President Carter has agreed on a beefed-up export promotion program that will, among other things, require federal agencies, including those dealing with foreign policy, safety, and the environment, to "weigh the consequences" on exports before they issue regulations.

The new program, under consideration since April when Carter announced the first phase of an anti-inflation effort, will be mentioned briefly by the president in his address today to the joint annual meeting of the World Bank and International Monetary Fund. Full details will be released at a White House briefing tomorrow afternoon.

Carter's plan to eradicate or soften what have been considered "disincentives" to exports could not only bring complaints from environmentalists, but might be considered an incongruous soft-pedaling of the administration's emphasis on human rights.

Officials emphasized, however, that agencies will not be told to ignore safety, environmental or human rights considerations, but merely to be aware of how their proposed rulings might affect exports.

A high officials told The Washington Post "it has been a mistake all along to let the element of human rights creep into exports." The question has come up, for example, in a proposed Export-Import Bank credit for the sale of machinery by Allis Chalmers to Argentina. "What do we gain," he said, "if some other country comes along and sells them the same stuff?"

A proposed sale of Boeing 727s to Libya has been held up, and is still under discussion. There, the question is less one of human rights than terrorism.

Officials said the new export policy would not so ignore human rights as to allow - as to theoretical example - the export of weapons that might be used by local police forces to quell civil uprisings.

The export stimulation, modest in terms of budget costs, is part of the effort to trim the enormous trade deficit. This excess of imports over exports, around $30 billion annually, has contributed to a continuing weakness in the dollar on exchange markets of the world.

Carter is expected to emphasize that the United States will make other and perhaps more important efforts to cope with the combined deficit-dollar problem. He will cite a conservative budget and monetary policy, expectations of congressional passage of the energy bill, and his forthcoming anti-inflation wage-price guidelines.

The promotion plan will be accompanied by an executive order establishing a broadened Export Council, consisting of well-known private persons and public officials to monitor the program and report back to Carter.

The export promotion program will be broadly divided into "incentives" and steps to weaken "disincentives." Among the incentives:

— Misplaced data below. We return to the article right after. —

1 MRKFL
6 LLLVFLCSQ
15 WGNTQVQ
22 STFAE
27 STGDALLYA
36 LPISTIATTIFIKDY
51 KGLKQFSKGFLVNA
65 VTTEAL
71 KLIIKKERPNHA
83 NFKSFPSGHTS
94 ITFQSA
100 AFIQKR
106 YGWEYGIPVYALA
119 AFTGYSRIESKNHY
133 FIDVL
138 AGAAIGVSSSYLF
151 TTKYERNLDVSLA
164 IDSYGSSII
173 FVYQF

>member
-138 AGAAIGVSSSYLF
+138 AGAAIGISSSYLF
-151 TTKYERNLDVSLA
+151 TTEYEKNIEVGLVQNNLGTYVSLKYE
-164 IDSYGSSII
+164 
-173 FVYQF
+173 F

A strong personal commitment by Carter, assigning exports a high policy priority. Most federal agencies have resisted any conscious push for exports, regarding it as not entirely in U.S. international interests.

A promise by Carter to work with Congress to find a new, cost-effective tax incentive to spur exports. But Carter will disappoint some elements of the business community by refusing to drop his opposition to the $1.1 billion tax break provided by DISC (domestic international sales corporations). The administration attitude is that DISC is a costly tax loophole and does not really stimulate export sales.

An increase of $500 million in the Export-Import bank's resources so it can finance larger loans.

An earmarking of $100 million in the existing resources of the Small Business Administration to help small exporters.

On the "disincentives" side, an executive order will direct all agencies to consider past and future export consequences of their regulations or decisions.

One example cited might be to allow the export of children's clothing now banned here as flammable. Another might be to allow the export of nuclear power equipment - if the purchaser is willing - that the National Environmental Protection Act (NEPA) might ban here.

Another disincentives effort will instruct the Justice Department to make clear what is allowed and what is disallowed under the Foreign Corrupt Practices Act.

Europeans are already worried by the competitive advantage that U.S. exports are expected to derive from the cheaper dollar.

Officials here are expected to respond that Europeans who criticize American policy cannot have it both ways. "If they are worried that the dollar is weak because we have a big trade deficit," one official remarked, "then they can't complain if we make a real effort to reduce that deficit."